Derek the Sheep: Let’s Bee Friends

Writer / Artist
Derek the Sheep: Let’s Bee Friends
Derek the Sheep Let's Bee Friends review
  • UK publisher / ISBN: Bog Eyed Books - 978-0-9955553-3-4
  • Volume No.: 1
  • Release date: 2017
  • UPC: 9780995555334
  • Contains adult content?: no
  • Does this pass the Bechdel test?: no
  • Positive minority portrayal?: no
  • CATEGORIES: All-Ages, Humour

With Shaun the Sheep such a longstanding TV favourite among younger viewers, the record should state that Gary Northfield’s stories about an eccentric sheep first appeared three years before Shaun. His cartooning is a definite separation point, though, Derek being equally goggle-eyed, but a looser and goofier sheep more inclined to be the author of his own problems.

Over a dozen stories Northfield’s primary theme is the limitations of being a sheep. Derek and companions are stuck in their own field, but the wider world eludes them, be it the enticing greener field on the other side of a river or being able to do nothing about the flies constantly buzzing around his bottom. That exemplifies the whiff of unsuitability, which has long been a joy of the more inventive British children’s comics. Northfield exploits this well, with several scenes of Derek coming a cropper due to base elements such as the farmer’s manure sprayer or the natural effects of too many beans. It’s a gentle sense of humour at play, though, so nothing to have the parental units frothing at the mouth.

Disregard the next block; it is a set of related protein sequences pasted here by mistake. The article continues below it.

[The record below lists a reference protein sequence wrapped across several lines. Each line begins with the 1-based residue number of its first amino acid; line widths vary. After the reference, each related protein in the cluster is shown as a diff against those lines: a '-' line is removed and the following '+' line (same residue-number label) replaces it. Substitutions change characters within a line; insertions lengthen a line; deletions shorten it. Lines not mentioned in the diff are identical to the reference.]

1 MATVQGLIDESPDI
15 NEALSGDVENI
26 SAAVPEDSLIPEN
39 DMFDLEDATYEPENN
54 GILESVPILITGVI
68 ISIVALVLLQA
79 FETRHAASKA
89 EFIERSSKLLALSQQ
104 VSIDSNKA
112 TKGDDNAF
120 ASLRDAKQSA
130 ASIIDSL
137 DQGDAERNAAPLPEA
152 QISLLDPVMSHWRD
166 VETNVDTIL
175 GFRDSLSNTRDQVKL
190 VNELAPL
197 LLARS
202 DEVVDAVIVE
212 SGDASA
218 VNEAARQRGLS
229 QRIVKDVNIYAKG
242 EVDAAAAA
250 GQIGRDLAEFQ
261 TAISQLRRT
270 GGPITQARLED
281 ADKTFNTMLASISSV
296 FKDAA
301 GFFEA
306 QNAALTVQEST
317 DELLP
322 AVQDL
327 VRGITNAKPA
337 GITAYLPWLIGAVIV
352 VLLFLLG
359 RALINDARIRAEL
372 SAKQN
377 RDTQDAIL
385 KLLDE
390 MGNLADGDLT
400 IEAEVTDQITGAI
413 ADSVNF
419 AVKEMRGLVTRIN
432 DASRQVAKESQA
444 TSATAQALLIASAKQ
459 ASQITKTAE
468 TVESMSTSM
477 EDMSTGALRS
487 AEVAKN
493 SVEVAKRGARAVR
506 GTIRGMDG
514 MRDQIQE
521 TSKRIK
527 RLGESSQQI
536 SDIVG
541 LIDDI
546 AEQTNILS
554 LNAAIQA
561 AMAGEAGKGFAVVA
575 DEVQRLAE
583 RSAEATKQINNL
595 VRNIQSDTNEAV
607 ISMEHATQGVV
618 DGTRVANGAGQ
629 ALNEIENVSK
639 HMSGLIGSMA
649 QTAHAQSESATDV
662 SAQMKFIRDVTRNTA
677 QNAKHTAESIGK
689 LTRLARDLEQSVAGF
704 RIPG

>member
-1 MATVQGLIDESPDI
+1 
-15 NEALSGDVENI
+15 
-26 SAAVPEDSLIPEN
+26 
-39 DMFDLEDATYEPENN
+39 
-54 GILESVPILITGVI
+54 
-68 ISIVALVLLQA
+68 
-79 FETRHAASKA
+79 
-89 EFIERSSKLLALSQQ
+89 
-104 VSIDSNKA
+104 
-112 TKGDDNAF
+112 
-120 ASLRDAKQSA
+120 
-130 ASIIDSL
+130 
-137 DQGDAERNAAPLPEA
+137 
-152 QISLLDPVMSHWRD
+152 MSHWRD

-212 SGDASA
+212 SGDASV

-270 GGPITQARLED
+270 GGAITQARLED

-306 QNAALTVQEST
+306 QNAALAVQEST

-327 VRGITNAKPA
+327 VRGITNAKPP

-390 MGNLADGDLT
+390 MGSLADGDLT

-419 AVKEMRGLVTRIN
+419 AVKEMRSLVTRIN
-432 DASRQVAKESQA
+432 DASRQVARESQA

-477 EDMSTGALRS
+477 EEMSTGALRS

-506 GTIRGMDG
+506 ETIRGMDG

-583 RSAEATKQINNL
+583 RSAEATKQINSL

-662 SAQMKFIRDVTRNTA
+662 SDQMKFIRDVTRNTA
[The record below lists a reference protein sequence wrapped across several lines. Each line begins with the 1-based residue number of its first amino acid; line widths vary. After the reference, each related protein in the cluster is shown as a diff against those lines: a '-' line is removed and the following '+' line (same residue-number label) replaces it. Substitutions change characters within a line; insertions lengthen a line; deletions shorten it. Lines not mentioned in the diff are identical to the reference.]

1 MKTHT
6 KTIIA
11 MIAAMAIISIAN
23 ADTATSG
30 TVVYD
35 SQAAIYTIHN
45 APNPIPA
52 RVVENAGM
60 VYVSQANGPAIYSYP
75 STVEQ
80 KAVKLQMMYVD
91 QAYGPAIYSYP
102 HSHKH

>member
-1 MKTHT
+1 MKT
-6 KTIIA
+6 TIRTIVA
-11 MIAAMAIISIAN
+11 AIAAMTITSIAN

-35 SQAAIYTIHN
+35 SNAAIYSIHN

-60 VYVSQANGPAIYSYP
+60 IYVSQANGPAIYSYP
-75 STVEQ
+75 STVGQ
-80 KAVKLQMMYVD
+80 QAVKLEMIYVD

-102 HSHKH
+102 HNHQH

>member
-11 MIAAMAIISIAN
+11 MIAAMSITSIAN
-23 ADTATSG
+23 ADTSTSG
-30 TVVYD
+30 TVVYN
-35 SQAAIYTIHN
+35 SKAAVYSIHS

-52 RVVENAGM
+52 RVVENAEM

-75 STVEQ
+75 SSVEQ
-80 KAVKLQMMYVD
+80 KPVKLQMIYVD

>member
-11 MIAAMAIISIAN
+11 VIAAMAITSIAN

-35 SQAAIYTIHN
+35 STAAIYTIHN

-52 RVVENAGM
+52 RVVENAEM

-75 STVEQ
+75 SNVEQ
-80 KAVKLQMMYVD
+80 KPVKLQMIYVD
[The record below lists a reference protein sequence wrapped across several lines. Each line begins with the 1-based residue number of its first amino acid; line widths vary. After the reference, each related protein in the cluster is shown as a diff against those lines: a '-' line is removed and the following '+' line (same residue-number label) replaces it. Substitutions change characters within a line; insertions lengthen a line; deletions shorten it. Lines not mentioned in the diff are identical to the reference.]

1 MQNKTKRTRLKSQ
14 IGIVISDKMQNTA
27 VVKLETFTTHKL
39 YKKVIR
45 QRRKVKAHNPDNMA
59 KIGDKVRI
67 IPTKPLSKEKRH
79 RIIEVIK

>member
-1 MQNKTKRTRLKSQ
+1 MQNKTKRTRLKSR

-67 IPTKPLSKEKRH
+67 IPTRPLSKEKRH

Rather like sheep themselves, Derek’s strips tend to meander, the starting point often barely connected to the finish. An exceptionally windy day leads into the visit of a leprechaun, and a persistently stinging bee develops into a modern day variation of Little Red Riding Hood. The sample page is from a strip exploiting animal traits. The sheep are pleased to see trespassers have accessed the neighbouring field, as they’re prone to littering, and one man’s litter is a sheep’s feast. However, Bernard the goat’s enclosure also neighbours the trespassed field, and his eyes are also on the prizes to be had, so how can the sheep outwit him? The surreal features inventively, a bubble-gum blowing bee a funny touch, and from the same strip there’s a succession of hilarious panels of assorted farm animals showing off their hairdos. The sheep in bright red wellies is also great.

If adults find themselves snorting their coffee over the table due to Northfield’s sly humour it’s pretty well a guarantee that kids will love Derek the Sheep. Two further collections have followed, with First Sheep in Space next, but the books can be enjoyed in any order.